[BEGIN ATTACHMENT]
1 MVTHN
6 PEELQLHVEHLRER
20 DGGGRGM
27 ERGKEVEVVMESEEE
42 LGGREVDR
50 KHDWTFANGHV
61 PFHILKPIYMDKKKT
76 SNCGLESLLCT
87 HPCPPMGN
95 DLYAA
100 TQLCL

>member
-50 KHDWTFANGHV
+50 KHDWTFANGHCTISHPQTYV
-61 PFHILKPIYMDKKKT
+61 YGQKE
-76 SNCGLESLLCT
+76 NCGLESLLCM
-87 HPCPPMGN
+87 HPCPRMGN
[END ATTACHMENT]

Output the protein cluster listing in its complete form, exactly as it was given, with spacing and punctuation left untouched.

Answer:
1 MVTHN
6 PEELQLHVEHLRER
20 DGGGRGM
27 ERGKEVEVVMESEEE
42 LGGREVDR
50 KHDWTFANGHV
61 PFHILKPIYMDKKKT
76 SNCGLESLLCT
87 HPCPPMGN
95 DLYAA
100 TQLCL

>member
-50 KHDWTFANGHV
+50 KHDWTFANGHCTISHPQTYV
-61 PFHILKPIYMDKKKT
+61 YGQKE
-76 SNCGLESLLCT
+76 NCGLESLLCM
-87 HPCPPMGN
+87 HPCPRMGN